Often clients would mention that Kudu, or Eland has a big set of “antlers”, and this usually opens up the discussion for the differences between Horns and Antlers. So what do you think the differences are?


  • Horns are present in African Antelope species, such as Kudu, Impala, Eland and Wildebeest.
  • Any antelope that grows horns will have a pair of them, growing from the top of the head.
  • And they have them from birth. Although when horned antelope are born, they are only small lumps of cartilage under the skin. They aren’t attached to the skull and are known as ossicones at this stage.
  • As the antelope grows, the ossicones fuse and solidify to the skull.
  • Horns are permanent and they grow continually.
  • And they are unbranched.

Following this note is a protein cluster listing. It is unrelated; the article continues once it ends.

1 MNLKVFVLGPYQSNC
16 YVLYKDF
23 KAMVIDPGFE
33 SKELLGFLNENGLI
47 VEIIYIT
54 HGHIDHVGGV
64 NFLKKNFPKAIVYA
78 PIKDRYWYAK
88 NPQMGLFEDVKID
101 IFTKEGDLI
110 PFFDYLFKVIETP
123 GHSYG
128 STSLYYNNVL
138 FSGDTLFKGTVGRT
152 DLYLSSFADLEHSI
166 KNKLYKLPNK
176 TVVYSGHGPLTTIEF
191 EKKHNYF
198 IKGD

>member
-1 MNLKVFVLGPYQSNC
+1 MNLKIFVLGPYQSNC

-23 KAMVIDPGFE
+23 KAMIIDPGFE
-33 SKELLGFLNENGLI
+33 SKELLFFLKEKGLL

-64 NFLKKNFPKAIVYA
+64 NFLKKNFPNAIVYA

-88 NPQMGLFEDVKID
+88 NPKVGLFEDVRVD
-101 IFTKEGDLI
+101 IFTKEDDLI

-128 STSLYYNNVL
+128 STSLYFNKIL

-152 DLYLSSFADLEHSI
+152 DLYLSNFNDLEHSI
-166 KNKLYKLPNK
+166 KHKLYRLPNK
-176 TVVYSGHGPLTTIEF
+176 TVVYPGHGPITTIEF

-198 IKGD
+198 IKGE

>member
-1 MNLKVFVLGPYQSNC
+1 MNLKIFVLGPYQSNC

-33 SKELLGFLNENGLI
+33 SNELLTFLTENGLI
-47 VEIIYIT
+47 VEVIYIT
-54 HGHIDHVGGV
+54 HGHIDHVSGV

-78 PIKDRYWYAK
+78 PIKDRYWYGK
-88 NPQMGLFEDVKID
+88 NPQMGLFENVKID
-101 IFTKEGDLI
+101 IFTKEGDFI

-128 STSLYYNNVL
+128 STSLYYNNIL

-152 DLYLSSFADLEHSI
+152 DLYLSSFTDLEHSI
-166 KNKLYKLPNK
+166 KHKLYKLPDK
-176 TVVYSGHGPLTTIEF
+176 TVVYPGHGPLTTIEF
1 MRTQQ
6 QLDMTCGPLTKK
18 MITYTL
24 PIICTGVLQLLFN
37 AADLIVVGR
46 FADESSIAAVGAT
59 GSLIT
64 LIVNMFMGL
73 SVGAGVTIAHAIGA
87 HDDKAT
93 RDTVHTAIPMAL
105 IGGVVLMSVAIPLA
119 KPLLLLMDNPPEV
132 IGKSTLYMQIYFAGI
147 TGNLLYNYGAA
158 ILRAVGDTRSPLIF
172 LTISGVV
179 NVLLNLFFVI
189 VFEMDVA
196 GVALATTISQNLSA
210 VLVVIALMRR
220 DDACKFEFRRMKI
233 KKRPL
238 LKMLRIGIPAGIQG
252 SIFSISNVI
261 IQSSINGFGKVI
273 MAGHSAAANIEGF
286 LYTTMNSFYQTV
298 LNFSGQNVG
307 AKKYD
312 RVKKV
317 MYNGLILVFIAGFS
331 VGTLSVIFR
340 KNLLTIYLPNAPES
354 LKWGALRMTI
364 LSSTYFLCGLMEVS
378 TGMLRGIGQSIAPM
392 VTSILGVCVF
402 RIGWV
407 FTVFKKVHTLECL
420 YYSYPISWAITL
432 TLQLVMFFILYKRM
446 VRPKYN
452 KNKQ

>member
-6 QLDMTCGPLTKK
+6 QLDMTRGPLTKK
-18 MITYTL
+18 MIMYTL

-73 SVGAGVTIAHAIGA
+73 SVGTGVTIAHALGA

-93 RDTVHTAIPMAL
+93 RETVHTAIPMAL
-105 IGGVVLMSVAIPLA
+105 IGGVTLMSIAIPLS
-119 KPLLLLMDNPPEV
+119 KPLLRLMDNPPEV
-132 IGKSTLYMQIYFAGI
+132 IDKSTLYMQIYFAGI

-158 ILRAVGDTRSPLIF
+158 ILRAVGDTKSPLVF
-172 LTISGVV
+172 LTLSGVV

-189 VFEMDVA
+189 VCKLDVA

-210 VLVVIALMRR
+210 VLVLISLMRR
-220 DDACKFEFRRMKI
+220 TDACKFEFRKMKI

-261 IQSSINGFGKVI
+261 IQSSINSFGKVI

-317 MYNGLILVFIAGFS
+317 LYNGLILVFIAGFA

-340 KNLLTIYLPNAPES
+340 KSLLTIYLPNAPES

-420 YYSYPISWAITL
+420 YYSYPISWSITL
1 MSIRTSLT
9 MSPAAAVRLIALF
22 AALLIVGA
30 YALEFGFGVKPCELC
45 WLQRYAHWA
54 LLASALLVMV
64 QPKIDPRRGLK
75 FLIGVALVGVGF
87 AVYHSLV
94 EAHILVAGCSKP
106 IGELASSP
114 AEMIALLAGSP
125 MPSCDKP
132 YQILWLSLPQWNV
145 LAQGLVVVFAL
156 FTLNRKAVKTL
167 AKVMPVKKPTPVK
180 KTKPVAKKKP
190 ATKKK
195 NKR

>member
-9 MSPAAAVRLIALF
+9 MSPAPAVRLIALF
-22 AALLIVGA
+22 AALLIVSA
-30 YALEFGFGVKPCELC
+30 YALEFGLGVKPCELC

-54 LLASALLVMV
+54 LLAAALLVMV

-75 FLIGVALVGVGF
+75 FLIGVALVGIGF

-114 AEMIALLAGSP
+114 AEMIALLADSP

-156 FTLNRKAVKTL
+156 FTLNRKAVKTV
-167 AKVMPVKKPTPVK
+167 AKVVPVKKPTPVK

• Horns have a bony core and that bone is surrounded by a layer of keratin, which is the same substance as your nails.
  • If an antelope’s horn is broken off, in a fight for example, the horn won’t regrow. So essentially that antelope turns into a unicorn…
  • Now let’s look at Antlers…
  • Antlers are present in animals such as Deer, Elk and Moose.
  • Like horns, antlers will always be paired on the animal.
  • But instead of having antlers from birth, animals that grow antlers, only grow them at a slightly more mature age and they’re not permanent.
  • Antlers are grown annually and the animal sheds its antlers at the end of each summer, regrowing them during the next breeding season.
  • Also, Antlers are branched, which is a distinctive visual difference from horns.
  • Antlers do have a bony core, but instead of having a hard keratin layer around the bone, they grow a furry skin, known as velvet.
  • And unlike horns, a broken antler isn’t permanent.